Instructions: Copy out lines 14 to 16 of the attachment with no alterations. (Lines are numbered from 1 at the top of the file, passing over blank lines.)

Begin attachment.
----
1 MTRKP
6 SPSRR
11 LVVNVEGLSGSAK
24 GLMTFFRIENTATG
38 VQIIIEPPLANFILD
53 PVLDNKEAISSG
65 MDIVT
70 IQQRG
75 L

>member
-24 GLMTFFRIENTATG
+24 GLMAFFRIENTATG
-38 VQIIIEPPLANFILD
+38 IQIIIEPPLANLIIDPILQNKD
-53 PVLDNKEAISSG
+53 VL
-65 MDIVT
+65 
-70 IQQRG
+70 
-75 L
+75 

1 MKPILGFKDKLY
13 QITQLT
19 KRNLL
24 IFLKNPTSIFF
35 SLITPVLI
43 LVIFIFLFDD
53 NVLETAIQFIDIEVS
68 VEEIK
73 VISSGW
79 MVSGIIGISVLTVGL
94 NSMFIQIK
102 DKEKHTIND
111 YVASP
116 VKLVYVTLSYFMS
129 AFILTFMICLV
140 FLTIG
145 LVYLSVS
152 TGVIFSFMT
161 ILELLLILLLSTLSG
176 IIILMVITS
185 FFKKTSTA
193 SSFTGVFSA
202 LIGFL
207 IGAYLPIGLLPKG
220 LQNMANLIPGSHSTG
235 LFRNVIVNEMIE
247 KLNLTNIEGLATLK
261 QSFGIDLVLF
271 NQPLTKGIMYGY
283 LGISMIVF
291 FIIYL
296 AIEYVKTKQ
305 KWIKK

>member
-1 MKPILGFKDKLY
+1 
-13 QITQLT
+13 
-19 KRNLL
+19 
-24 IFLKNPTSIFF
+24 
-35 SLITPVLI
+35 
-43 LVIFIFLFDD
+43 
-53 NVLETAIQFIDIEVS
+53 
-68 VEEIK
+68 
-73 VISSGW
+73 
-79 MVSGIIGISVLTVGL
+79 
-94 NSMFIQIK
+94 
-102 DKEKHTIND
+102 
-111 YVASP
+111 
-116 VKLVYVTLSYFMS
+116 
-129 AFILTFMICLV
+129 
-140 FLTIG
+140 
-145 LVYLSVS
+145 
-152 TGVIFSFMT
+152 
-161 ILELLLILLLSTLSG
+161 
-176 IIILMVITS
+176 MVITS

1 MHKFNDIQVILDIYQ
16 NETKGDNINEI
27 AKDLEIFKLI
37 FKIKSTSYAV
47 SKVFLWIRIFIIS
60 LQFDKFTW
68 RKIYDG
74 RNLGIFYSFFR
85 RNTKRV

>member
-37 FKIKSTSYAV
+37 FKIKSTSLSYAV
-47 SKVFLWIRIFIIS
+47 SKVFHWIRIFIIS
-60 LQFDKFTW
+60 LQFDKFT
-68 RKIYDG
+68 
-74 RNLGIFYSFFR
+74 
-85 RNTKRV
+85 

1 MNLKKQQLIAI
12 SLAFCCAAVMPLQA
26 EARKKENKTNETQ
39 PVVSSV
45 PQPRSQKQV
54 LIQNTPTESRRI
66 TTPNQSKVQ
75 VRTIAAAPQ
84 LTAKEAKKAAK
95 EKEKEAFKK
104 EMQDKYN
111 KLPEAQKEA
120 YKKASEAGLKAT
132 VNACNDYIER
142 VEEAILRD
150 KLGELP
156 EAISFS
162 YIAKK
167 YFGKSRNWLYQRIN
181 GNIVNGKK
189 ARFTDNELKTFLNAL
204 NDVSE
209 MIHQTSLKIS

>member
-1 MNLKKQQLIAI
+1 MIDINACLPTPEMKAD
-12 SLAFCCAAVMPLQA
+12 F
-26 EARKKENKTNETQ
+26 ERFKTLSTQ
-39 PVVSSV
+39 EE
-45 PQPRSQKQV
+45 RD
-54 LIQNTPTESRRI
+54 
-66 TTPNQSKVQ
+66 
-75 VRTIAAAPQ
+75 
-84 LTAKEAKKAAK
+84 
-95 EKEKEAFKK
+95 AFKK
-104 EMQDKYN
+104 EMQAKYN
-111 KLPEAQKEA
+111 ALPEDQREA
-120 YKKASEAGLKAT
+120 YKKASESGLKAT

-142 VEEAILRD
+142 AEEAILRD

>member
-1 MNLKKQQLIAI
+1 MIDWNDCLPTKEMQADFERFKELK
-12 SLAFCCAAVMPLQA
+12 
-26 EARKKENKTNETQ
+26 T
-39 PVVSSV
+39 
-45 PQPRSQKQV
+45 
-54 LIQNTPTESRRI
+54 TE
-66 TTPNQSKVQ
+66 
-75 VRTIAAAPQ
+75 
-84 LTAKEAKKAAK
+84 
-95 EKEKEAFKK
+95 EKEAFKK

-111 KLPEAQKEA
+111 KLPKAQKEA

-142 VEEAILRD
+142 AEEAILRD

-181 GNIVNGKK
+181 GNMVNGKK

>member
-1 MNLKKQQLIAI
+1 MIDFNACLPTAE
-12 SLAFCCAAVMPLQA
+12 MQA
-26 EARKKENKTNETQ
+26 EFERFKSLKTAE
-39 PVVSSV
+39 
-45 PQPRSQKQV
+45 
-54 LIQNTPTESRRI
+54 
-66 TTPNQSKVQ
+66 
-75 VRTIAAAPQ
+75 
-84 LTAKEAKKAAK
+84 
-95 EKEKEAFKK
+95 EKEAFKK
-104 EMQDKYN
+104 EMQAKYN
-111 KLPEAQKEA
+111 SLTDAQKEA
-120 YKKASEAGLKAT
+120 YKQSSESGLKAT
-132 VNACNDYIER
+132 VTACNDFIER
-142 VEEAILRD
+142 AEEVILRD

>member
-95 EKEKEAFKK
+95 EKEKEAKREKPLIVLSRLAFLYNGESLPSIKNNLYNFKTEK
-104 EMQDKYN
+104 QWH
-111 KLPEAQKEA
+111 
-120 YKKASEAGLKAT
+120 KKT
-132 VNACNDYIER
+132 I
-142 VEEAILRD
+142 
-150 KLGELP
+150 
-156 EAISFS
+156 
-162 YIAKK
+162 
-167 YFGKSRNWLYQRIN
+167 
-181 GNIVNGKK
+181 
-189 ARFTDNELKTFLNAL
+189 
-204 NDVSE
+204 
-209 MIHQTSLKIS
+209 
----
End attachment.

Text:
+38 IQIIIEPPLANLIIDPILQNKD
-53 PVLDNKEAISSG
+53 VL